If you are an immigrant who has been living in the United States for a period of time, you may be interested in applying for permanent legal residence. This process may appear particularly complicated if you are in the midst of removal (deportation) proceedings after the federal government has issued to you a Notice to Appear (NTA) before an immigration judge. Fortunately, there is a specific form you can complete to become a permanent resident during these proceedings.
Filing An I-485 Form
An I-485 Form is used to either register for permanent residence in the U.S. or to adjust to permanent resident status (i.e. obtaining a green card) by filing with US Citizenship and Immigration Services (USCIS). Depending on your unique circumstances as an immigrant, you may need to complete other forms as well. If you are obtaining residency via a family member who is already a legal permanent resident or a U.S. citizen, you will also need to fill out Form I-130. However, you may only apply for permanent residence or adjust your status if you have met the following six requirements:
Applicant Must Have Lawful Entry to the U.S.
The main requirement for filing an I-485 form is that the applicant must have legal entry into the U.S. In other words, you must have been authorized to come into the country and were inspected and admitted at the border, unless you are covered under Section 245(i) of the Immigration and Nationality Act (INA).
Section 245(i) of the INA also states that the U.S. Attorney General may accept an application for permanent residence if the immigrant was the beneficiary of a prior petition filed on his or her behalf prior to April 30, 2001, and sends a sum of $1,000 with the application as of the date of its receipt.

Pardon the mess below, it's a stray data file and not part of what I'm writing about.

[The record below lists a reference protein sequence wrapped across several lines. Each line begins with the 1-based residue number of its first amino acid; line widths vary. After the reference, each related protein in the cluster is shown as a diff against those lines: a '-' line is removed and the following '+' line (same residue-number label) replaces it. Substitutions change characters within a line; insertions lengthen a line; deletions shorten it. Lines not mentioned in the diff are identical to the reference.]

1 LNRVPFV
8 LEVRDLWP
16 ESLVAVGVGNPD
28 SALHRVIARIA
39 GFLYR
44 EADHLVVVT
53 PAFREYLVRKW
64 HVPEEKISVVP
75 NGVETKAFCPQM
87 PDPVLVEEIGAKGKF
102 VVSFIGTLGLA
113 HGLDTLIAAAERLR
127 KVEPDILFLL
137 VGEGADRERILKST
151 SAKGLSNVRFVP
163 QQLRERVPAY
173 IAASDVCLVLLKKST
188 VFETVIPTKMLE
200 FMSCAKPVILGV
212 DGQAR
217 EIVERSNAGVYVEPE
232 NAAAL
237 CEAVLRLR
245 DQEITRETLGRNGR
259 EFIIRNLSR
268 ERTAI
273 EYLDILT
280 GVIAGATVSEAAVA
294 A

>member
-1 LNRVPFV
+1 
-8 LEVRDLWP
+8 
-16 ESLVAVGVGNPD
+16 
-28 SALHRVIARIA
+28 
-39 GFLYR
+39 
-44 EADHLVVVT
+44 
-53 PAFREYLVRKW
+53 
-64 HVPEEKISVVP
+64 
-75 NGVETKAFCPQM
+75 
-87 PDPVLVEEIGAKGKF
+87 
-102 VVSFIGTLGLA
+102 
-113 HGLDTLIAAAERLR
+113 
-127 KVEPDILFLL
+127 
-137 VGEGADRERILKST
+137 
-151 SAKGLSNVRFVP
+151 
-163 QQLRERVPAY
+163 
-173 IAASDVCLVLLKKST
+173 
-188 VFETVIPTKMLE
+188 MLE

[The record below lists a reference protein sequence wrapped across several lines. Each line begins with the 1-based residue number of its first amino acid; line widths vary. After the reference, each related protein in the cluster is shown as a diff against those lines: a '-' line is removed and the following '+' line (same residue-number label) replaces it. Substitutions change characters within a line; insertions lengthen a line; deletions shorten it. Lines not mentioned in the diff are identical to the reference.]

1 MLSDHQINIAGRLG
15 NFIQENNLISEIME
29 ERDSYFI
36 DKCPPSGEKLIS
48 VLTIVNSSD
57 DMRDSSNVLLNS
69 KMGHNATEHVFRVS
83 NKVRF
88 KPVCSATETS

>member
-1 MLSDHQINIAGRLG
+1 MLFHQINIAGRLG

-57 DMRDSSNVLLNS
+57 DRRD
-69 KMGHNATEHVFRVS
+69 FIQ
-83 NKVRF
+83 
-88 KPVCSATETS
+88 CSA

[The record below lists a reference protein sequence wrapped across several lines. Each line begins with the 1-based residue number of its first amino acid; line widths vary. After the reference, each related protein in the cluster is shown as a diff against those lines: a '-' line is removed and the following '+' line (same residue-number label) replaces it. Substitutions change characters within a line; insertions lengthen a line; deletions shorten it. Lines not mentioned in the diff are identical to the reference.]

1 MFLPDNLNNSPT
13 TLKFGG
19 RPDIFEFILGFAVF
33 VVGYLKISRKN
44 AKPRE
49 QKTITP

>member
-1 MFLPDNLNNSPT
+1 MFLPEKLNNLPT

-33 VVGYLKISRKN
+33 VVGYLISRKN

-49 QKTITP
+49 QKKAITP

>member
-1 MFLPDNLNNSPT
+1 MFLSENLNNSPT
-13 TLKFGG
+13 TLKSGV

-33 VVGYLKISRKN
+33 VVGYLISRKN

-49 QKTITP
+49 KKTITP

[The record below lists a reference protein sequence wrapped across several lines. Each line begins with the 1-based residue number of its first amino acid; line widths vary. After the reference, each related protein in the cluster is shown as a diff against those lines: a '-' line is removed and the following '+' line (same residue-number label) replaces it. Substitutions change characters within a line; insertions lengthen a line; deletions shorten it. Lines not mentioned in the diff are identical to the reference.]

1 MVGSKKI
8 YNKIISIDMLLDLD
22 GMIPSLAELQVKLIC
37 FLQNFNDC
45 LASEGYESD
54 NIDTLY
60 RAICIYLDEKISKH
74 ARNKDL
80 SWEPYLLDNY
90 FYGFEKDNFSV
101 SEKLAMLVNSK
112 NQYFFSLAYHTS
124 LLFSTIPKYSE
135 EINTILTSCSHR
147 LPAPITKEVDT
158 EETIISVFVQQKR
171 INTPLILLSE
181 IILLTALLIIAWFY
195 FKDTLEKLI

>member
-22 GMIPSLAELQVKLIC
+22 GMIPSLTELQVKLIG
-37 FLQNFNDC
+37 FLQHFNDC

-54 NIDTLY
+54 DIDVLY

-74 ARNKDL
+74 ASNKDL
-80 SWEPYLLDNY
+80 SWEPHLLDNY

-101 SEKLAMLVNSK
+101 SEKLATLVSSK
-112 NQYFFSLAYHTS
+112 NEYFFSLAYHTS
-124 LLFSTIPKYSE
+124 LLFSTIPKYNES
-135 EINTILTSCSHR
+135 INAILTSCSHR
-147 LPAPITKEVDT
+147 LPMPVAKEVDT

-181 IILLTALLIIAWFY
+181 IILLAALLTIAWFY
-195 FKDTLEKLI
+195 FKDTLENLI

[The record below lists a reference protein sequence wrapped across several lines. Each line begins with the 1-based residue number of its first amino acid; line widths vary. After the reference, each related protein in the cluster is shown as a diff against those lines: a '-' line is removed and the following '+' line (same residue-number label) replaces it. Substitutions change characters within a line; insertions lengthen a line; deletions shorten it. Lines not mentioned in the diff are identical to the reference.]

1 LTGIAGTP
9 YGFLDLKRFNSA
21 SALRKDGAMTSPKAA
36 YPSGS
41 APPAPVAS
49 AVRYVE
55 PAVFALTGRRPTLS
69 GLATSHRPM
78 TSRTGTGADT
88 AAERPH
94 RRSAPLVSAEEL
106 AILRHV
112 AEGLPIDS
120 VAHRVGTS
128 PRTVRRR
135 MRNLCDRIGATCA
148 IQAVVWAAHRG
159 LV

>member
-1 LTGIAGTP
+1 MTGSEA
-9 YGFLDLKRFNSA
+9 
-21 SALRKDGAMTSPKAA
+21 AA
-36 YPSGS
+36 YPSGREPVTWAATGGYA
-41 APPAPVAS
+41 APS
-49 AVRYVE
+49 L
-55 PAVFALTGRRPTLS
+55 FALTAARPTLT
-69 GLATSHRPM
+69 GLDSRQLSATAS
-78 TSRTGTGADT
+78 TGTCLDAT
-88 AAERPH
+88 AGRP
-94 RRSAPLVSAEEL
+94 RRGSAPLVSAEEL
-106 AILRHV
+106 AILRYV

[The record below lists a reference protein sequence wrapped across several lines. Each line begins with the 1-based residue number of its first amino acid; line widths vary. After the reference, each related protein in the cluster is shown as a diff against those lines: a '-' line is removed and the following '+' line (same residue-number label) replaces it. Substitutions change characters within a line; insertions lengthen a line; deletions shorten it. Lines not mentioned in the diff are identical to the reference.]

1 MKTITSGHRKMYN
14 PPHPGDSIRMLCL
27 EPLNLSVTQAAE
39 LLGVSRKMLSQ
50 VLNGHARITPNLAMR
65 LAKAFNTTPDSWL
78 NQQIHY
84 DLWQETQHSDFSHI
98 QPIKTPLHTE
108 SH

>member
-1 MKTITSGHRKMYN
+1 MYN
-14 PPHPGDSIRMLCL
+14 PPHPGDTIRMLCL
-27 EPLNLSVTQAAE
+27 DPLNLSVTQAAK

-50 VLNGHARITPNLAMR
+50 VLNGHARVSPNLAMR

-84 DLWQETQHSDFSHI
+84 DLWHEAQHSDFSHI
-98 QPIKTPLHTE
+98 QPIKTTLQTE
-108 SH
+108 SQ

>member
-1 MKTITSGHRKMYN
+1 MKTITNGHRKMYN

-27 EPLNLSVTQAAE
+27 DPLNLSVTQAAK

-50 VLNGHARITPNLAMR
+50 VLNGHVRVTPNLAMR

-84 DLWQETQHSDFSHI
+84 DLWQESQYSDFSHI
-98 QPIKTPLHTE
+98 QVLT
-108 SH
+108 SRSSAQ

Immigrant Is Not Subject To Any Bars
In addition to gaining lawful entry, you must also not be subject to any bars from entering the U.S. Such bars, also known as “grounds of inadmissibility,” include having a severe and communicable disease and criminal acts including drug abuse, spying, prostitution and acts of terrorism. If you are found to be inadmissible, however, you may still be able to adjust your status if you also qualify for a waiver of inadmissibility.
Visa Petition Is Approved
The body that approves your visa petition is USCIS. Your relative who lives in the U.S. files this petition and typically needs to provide accompanying documents such as a birth or marriage certificate and proof of permanent residence or citizenship. This approved petition will serve as the basis for your adjustment of status application.
Visa Number Is Available
In addition to an approved visa petition, you must also have an immediately available visa number or priority date. The amount of time you need to wait for your priority date to become current depends in part on the family visa preferences categories. If the visa petition was filed by a U.S. citizen spouse, a U.S. citizen child over 21, or a U.S. citizen parent for a child under 21, then there is no additional wait time.
Applicant Holds No Violations
The final requirement for applying for permanent residence or adjusting your status dictates that you must have no immigration violations. These include committing crimes and working without proper authorization.
Exceptions and special rules exist for each of these requirements. For more details on these exceptions, contact an attorney.
Work With The Experienced Removal Proceedings Attorneys
Speak to the experienced immigration attorneys at Johnson & Masumi P.C. in Vienna, Virginia for more information on how to file Form I-485 while in removal proceedings. We are dedicated to serving clients in the Virginia, Maryland and Washington, D.C. areas. We are not afraid to take on even the most complex cases.
At Johnson & Masumi, we are highly knowledgeable about the process of applying for both employment-based and family-based green cards as a way to obtain legal permanent resident status. We can also provide guidance on other ways to obtain a green card (e.g. the Green Card Lottery and green cards for political asylum and refuge). We also provide experienced removal and deportation defense services to both legal and undocumented immigrants. We know that in order to establish a burden of proof, the Department of Homeland Security (DHS) must provide clear and convincing evidence that you are removable.